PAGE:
can see that better in the photocopy.  It is correct that
someone must have prepared this as a draft.  It is clear
enough that someone changed the comma into a full stop.

Dr. Servatius:  It looks here as if there was something
wrong with the typewriter.

Presiding Judge: No, the change of the comma into a full
stop shows that this was really erased.

Dr. Servatius:  It does seem to me that it might have been
crossed out.

Presiding Judge: I mark this exhibit N/75.

Dr. Servatius:  Witness, can you tell the Court which were
the competent authorities that had not made the necessary
arrangements, as stated in the document?

Accused:    Thinking back, these might equally well have
been Hungarian or German authorities.  Looking at the date,
from my own point of view I have to say that at that time I
was already negotiating with Brand.  I must also state that
both on the Hungarian side and on the German side, there
were departments which were constantly pushing and wanted
things done by tomorrow, if not by today, and did not have
the slightest idea of the fact that the Hungarian
gendarmerie also had to follow bureaucratic procedures in
its operations divisions. This document reflects the
impatience on the part of the various departments.  That is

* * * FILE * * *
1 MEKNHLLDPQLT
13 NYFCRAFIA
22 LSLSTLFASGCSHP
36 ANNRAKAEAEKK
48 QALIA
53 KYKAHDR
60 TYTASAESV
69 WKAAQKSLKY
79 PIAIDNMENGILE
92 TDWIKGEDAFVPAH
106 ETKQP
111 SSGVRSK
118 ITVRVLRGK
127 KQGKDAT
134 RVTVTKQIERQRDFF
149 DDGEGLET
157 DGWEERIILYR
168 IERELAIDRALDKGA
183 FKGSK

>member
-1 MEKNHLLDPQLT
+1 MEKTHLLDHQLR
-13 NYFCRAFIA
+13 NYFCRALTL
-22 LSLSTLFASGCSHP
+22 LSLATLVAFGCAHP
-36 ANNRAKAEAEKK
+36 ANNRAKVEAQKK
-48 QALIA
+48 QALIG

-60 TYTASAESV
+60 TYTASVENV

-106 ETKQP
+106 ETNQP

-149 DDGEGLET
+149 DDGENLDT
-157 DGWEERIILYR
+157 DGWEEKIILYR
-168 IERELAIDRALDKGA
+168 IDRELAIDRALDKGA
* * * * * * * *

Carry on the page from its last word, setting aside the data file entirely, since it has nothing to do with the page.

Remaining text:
my only way of explaining this.

Dr. Servatius:  The next exhibit is T/1188, document No.
227.  This is a communication from Veesenmayer to Ambassador
Ritter at the Reich Foreign Ministry, dated 4 May 1944.  It
is a sort of announcement of success in ghettoization in the
Carpathian area, concluded at that time.

     "Two hundred thousand Jews are being held in ten camps
     and ghettos.  In Transylvania/Zone II a start has been
     made today on concentrating some 110,000 Jews living in
     this area."

In the next paragraph it says that there will be a timetable
conference in Vienna on 4 May, and then, in the last

     "Since it is assumed that foreign Jews have also been
     seized in the concentration operations, Eichmann will
     visit eastern Hungary next week, and have the Jews from
     neutral and enemy states separated and placed in
     special accommodation.  Veesenmayer."

Judge Halevi:  Not Eichmann - I think it says the liaison
officer of the legation.

Dr. Servatius:  That must have been Grell.

Attorney General: It would seem that it would have been
Hezinger at that time, not Grell.

Dr. Servatius:  I submit as evidence document No. 374.  This
is a communication from Veesenmayer to the Foreign Ministry,
dated 8 May 1944, and is about the 100,000 Hungarian